The nation may be mired in a painfully slow economic recovery, but Jim Oliver, founder of Financial Life Advisors in San Antonio, feels as if he is sitting in the middle of a boom.

The good times are largely attributable to the nearby Eagle Ford shale rock formation, where the introduction of fracking - the process of creating fissures in underground formations to allow oil or natural gas to flow - has revitalized extraction activities. And a broad swath of South Texas seems to be benefiting: Roads are under construction, new hotels are sprouting, so-called man camps are supplying oil workers with temporary housing and retail outlets are tempting people to spend their unexpected money.

"Banks down here have more cash than they know what to do with," Oliver says. "Nobody needs to borrow that money."

But Oliver, whose firm has $42million in assets under management, says the sudden wealth created by the fracking boom has also created a heap of potential challenges for financial planners. These include the tax consequences of fracking, the lack of an income track record (for forecasting purposes) and its potential for causing emotional upheaval among families.



The overarching issue, however, is how to advise clients to deal with more money than they had ever expected to have. One client got a royalty check for $800,000 from a company mining on his property for gravel needed for road construction to accommodate oil and gas crews' transportation needs. They also have new tax burdens. "Suddenly, they are faced with paying a huge amount of income tax," Oliver says.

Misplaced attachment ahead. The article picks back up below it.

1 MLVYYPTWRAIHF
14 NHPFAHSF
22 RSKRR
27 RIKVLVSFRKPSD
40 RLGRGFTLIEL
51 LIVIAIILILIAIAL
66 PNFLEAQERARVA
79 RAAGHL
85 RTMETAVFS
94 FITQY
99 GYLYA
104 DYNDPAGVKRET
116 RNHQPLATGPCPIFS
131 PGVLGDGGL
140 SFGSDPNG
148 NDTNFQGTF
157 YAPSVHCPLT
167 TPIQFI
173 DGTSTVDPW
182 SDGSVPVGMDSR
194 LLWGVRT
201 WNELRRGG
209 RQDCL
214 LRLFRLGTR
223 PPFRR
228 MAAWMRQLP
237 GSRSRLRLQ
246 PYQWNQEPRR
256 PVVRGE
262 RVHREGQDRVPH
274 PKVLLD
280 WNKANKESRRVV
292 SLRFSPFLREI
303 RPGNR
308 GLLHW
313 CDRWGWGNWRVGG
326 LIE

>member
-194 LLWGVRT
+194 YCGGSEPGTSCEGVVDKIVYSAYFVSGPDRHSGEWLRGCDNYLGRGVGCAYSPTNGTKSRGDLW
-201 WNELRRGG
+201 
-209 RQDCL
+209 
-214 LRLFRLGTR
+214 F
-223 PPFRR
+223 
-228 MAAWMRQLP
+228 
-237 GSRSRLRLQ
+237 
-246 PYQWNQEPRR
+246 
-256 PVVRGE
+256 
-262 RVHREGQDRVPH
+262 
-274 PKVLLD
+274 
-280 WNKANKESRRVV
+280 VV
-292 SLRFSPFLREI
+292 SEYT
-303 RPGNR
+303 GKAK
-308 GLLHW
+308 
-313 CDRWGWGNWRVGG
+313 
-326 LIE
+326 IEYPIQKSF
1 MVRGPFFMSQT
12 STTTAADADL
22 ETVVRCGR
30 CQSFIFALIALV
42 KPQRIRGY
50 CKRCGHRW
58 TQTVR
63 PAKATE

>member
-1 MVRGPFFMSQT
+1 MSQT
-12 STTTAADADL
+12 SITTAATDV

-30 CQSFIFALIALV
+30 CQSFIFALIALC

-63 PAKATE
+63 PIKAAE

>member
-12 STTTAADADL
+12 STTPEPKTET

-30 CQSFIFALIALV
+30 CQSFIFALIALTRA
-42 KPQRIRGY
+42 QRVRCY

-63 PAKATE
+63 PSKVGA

To cope with the unpredictability of fracking-related revenues and the tax consequences, Oliver advises clients with such interests to start sending him monthly oil or gas production and income reports in October, so the advisors can forecast year-end figures accurately. By making such predictions in October, Oliver says, the clients gain an opportunity to adjust their quarterly tax payments at least twice, rather than discovering right before April 15 that they have drastically underpaid or overpaid.

Oliver says he eventually expects to encounter turmoil among family members over long-held but only recently valuable mineral rights. One client, now elderly, remarried after his first wife died and raised a second family with the second wife. He opted decades ago to give the ranch he owned to the children he had with his first wife; he told them that the ranch represented their inheritance, since he now had a second family to provide for. But the man didn't give those children the mineral rights tied to the land.

Fast-forward: Fracking has now made oil production economically viable on the ranch, and the man and his second family are reaping the benefits. But the children who own the ranch aren't. "You can anticipate there are going to be hard feelings," Oliver says.

In general, in advising clients who have come into fracking wealth, Oliver says, he encourages them to be who they were before the heyday commenced. "There is a small-town atmosphere down here," Oliver says. "People are very conservative" about spending - and "just because they are wealthy, it doesn't mean they've changed."



Even in California, where the impact of fracking is muted because of strict environmental regulations, planners report having some clients benefiting from fracking.

In Bismarck, N.D., James Frigstad, a financial planner for Thrivent Financial for Lutherans, operates squarely in what's known as the Bakken zone, named for the nearby oil-producing formation. Frigstad, whose company has $120 million in assets under management, says dealing with higher taxes is a high priority for clients who have mineral rights in areas where drilling takes place.